Millionaires and wealthy celebrities demand to pay more tax because they are the ‘most privileged human beings to walk the Earth’.
A group of billionaires, millionaires and wealthy celebrities are demanding to pay more tax because they are among “the most privileged class of human beings to walk the Earth.”
More than 120 wealthy celebrities and business figures have signed an open letter, urging their peers around the world to call for tax increases to address economic disparities across the globe.
The letter, signed by the likes of actor Simon Pegg and screenwriter Richard Curtis, has been released to coincide with the World Economic Forum in Davos.
The 120 people from eight countries, including co-founder of Innocent Drinks Richard Reed and former chief executive of Unilever Paul Polman, claimed the wealth gap had hit crisis level, resulting in erosion of trust within societies, increased resentment and the undermining of basic social cohesion.
Addressing their “fellow millionaires and billionaires across the globe,” they said: “There are two kinds of wealthy people: those who prefer taxes and those who prefer pitchforks.
“We prefer taxes. And we believe that, upon reflection, you will as well.
“For that reason, we urge you to step forward now – before it’s too late – to demand higher and fairer taxes on millionaires and billionaires within your own countries and to help prevent individual and corporate tax avoidance and evasion through international tax reform efforts.
“We make this request as members of the most privileged class of human beings ever to walk the Earth.”
The signatories described philanthropy as “an inadequate substitute for government investment” and said tax increases were the “only appropriate way” to provide societies with adequate funding.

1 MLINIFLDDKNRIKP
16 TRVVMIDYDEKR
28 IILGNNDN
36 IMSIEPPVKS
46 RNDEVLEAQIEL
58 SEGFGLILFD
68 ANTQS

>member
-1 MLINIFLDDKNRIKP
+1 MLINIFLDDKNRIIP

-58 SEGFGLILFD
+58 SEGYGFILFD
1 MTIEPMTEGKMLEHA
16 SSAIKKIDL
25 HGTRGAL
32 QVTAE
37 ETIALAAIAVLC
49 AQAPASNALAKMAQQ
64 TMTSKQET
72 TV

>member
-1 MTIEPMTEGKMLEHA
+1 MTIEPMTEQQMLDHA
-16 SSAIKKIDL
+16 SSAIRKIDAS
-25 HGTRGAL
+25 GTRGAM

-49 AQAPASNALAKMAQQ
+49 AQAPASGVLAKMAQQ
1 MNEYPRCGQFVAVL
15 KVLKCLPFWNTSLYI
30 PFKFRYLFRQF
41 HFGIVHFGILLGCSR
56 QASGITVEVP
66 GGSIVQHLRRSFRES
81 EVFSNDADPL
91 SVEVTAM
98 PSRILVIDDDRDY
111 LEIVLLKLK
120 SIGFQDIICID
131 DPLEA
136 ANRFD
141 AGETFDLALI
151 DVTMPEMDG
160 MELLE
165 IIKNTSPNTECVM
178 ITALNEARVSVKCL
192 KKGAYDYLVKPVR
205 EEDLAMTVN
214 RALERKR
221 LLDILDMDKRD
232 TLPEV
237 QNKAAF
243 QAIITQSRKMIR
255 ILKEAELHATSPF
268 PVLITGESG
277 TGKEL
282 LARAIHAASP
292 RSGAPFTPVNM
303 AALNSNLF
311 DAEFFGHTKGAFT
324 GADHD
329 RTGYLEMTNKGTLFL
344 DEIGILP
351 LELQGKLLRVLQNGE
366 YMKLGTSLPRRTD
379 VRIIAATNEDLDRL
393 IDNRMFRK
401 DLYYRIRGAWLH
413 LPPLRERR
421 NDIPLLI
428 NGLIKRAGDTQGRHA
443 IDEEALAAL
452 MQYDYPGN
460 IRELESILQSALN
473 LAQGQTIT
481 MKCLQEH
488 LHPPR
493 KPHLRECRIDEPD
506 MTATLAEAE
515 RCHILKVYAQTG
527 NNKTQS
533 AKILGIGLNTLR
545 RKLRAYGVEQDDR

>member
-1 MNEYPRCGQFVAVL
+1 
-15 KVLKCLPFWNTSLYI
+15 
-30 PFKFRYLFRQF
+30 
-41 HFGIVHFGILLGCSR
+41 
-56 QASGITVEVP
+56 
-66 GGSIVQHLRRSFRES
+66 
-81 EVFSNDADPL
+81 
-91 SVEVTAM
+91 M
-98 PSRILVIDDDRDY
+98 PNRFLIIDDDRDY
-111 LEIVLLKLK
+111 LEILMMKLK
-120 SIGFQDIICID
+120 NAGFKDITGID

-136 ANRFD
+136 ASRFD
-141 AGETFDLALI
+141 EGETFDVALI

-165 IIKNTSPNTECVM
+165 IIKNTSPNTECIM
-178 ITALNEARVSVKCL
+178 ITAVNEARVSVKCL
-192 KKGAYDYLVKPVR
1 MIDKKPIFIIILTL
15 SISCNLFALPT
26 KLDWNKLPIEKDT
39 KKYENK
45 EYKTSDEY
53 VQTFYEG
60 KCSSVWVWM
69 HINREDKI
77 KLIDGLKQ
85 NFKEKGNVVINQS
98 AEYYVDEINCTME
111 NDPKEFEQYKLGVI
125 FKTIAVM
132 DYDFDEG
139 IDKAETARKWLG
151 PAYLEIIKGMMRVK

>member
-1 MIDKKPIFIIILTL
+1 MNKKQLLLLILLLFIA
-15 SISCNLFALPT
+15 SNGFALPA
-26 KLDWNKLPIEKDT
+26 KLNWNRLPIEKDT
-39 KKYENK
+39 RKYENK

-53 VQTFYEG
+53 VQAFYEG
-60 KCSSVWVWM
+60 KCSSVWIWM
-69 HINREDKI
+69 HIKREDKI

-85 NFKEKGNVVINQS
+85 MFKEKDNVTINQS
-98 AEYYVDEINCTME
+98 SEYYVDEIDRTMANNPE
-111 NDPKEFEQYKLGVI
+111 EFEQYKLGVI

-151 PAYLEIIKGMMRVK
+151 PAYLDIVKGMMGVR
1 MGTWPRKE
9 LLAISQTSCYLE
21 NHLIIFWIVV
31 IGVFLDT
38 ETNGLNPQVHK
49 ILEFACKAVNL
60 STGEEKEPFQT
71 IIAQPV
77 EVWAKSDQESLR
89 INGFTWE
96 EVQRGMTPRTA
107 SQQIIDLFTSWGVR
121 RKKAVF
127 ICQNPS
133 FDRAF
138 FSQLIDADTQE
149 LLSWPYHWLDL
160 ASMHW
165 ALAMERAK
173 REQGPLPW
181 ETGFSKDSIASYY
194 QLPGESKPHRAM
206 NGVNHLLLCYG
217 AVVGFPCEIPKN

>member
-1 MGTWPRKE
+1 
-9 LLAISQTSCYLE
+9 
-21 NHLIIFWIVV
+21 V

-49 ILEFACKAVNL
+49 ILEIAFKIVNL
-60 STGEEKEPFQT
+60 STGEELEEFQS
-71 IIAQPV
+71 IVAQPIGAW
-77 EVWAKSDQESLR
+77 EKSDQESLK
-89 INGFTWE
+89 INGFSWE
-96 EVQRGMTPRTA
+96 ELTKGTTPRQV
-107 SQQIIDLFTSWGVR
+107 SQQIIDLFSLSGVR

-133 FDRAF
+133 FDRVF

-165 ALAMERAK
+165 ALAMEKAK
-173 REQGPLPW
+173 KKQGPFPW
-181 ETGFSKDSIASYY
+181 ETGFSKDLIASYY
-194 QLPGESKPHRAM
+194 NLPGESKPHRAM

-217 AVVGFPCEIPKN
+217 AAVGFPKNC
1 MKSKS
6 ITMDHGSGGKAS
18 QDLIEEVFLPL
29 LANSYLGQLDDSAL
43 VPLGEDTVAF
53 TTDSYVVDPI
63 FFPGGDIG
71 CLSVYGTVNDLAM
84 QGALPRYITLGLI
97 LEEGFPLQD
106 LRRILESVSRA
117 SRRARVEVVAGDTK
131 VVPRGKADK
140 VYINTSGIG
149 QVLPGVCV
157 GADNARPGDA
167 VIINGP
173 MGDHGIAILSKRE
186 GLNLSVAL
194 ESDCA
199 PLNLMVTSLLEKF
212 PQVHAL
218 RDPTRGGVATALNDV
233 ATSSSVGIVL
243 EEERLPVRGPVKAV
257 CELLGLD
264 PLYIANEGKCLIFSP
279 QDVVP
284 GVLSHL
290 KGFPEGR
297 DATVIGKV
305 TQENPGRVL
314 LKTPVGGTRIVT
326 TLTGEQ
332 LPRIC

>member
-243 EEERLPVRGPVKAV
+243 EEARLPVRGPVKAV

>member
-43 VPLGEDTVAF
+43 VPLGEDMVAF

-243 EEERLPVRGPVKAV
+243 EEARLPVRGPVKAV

The letter also claimed tax avoidance had reached “epidemic proportions”, added: “In some nations, the wealthiest actually pay lower effective tax rates than those of modest means.”
The group cited research suggesting that close to a tenth of the world’s gross domestic product was hidden in tax havens and about 40 per cent of foreign investment passed through empty corporate shells.
Writing in a column in Thursday’s edition of The Times, Pegg said he did not hesitate when asked to sign the letter.
Pegg said it was estimated almost half the world’s population was trying to survive on $5.50 (£4.18) a day or less.
He said the rate of poverty reduction had halved since 2013, whereas in the past decade the number of billionaires had doubled.
The Shaun Of The Dead star said inequality was the driving force behind both societal breakdown and the “climate crisis we face”.
“Inequality is not inevitable, it’s a policy choice. It’s the product of governments passing policies that favour the very wealthy at the expense of the less fortunate,” he said.
“Fixing this broken economy might feel too complex to many world leaders, so let the millionaires help get you started. Tax them. Tax them more and do it now.”